A packed house filled the Seniors Activity Centre in Williams Lake on May 5 to hear all about dahlias.
The Williams Lake Garden Club’s monthly meet up saw more than 30 gardeners come out to learn from local cut flower growers Erica Macnab and Lacey Tomlinson.
Both women live in the Russet Bluffs area and have a passion for gardening, with a special fondness for dahlias, which they each sell as cut flowers later in the summer at flower stands near their homes. Tomlinson also sells cut flowers at Mint & Lime Catering downtown Williams Lake.
The pair presented in great detail and answered questions for the audience about their techniques and processes for growing dahlias, flowers which originally came from the central highlands of Central America and Mexico. While not a hot climate flower, growing in higher elevation, they also do not overwinter in Canada.
Dahlias also grow from tubers, and so were initially brought to Europe as a food source during the potato famine. The tubers were not popular as a food source, however, the beautiful blooms have been a beloved garden staple for many gardeners ever since.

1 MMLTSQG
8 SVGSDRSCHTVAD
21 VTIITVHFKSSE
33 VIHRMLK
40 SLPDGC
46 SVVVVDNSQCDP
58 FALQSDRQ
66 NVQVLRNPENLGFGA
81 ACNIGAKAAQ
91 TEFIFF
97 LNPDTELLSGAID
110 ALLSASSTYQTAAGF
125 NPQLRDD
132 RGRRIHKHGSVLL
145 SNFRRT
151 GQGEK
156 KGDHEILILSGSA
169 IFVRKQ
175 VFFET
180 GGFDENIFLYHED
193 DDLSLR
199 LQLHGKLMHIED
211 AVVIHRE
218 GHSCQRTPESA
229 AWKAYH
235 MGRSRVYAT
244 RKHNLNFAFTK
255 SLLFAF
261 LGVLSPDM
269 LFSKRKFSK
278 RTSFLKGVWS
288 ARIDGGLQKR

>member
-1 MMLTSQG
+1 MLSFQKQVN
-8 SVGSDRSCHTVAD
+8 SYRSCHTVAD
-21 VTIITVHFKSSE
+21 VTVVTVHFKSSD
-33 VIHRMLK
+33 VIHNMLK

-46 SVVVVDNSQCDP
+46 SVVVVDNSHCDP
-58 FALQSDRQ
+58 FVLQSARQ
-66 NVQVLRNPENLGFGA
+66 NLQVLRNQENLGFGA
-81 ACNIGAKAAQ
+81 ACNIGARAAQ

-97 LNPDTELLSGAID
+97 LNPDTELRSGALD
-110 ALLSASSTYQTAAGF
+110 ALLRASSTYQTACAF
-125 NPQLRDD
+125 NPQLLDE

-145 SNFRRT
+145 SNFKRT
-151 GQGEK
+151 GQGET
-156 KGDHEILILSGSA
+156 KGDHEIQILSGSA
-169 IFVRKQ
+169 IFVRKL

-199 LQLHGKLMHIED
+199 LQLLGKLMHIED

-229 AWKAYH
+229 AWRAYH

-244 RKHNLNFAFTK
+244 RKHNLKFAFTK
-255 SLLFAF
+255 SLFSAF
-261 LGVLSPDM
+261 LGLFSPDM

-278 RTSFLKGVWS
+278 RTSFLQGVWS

But because the tubers do not overwinter in the ground in our climate, growing the dramatic and beautiful blooms can be daunting for novice gardeners or at least novice dahlia gardeners.
The knowledgeable gardeners went through a highly detailed presentation complete with handouts on different options for starting the dahlia tubers in the spring, selecting tubers, “waking up” the tubers, staking and labelling tubers, pinching off plants, soil conditions, dis-budding, digging up the tubers and proper cleaning and winter storage.
If the long list of steps and considerations did not deter you, then you are a great candidate for dahlia gardening.
If it did, then perhaps you and I will be buying some beautiful dahlias from Macnab and Tomlinson’s flower stands later this summer, Fox Flowers on Fetters and Something Bloomed, respectively.
While I have a fondness for the beautiful blooms, my dedication to high-maintenance gardening is not even close to the level of these two impressive green thumbs.
The pair were selling some of their surplus tubers to garden club members and Macnab said she grows over 100 varieties of dahlias while Tomlinson said she estimates she grows somewhere in the neighbourhood of 30 to 40 varieties.
The Williams Lake Garden Club meetings take place on the first Thursday of each month at the Seniors Activity Centre at 176 Fourth Avenue N. Doors are at 6:30 p.m. and monthly guest speakers start at 7 p.m.